System.Console.WriteLine(“this is not null. {0}”, a ?? -99);


    Variable can be defined without an explicit name and to encapsulate a set of values. This is useful for C#’s Language Integrated Query (which will not be discussed in this presentation)

    var a = 3; // the type is automatically inferred by compiler
    var b = new { id = 21, name = “Tito” };
    System.Console.WriteLine(“a={0}, b.id={1}, b.name={2}”, a,
    b.id, b.name);


    Following is an example of declaring and using a simple array.

    int[] items = new int[]{5,19,41,1,9};
    foreach (int i in items)
    System.Console.WriteLine(“{0}\n”, i-1);

    The ‘foreach’, ‘in’ keywords are used to provide read only (recommended) access to members of an array or any object implementating the innumerable interface (more about this is discussed in the section lterator’).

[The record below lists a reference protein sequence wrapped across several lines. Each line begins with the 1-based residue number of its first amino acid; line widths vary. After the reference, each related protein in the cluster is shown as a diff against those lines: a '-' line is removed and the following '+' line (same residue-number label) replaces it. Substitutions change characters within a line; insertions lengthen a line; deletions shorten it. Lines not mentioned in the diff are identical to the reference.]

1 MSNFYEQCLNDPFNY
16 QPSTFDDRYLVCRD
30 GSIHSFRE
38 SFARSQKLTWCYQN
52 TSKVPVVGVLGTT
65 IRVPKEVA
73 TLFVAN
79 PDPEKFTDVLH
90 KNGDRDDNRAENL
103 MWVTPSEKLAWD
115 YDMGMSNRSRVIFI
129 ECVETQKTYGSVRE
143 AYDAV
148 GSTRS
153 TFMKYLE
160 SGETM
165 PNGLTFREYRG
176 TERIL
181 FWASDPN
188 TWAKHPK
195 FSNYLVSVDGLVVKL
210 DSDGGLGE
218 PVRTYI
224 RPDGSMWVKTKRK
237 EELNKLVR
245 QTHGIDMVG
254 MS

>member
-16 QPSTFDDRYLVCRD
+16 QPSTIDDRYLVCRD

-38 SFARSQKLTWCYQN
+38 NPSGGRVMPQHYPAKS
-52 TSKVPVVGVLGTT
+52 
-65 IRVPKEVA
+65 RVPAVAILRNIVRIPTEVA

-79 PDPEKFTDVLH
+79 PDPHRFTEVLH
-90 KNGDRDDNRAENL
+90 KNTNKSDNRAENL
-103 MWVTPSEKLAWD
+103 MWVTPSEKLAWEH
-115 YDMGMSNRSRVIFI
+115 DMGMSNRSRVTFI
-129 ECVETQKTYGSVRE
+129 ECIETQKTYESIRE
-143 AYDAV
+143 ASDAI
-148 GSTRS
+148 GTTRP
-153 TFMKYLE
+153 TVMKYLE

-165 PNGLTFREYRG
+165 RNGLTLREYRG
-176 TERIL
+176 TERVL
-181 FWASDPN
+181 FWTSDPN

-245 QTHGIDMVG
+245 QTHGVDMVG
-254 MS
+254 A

Properties are members of a class that allows for easy and simplified getters and setters implementation of its private field variables.

    class Client{
    private string name ;
    public string Name{
    return name;
    static void Main(string[] args)
    Client c = new Client();
    c.Name = “Celia”;

    Automatically implemented

    C# also has a feature to automatically implement the getters and setter for you.

    Users have direct access to the data members of the class.

    Following example does the same things as the previous example, but using automatically implemented properties.

    class Client2{
    public string Name { get; set; }
    static void Main(string[] args){
    Client2 c = new Client2();
    c.Name = “Cruz”;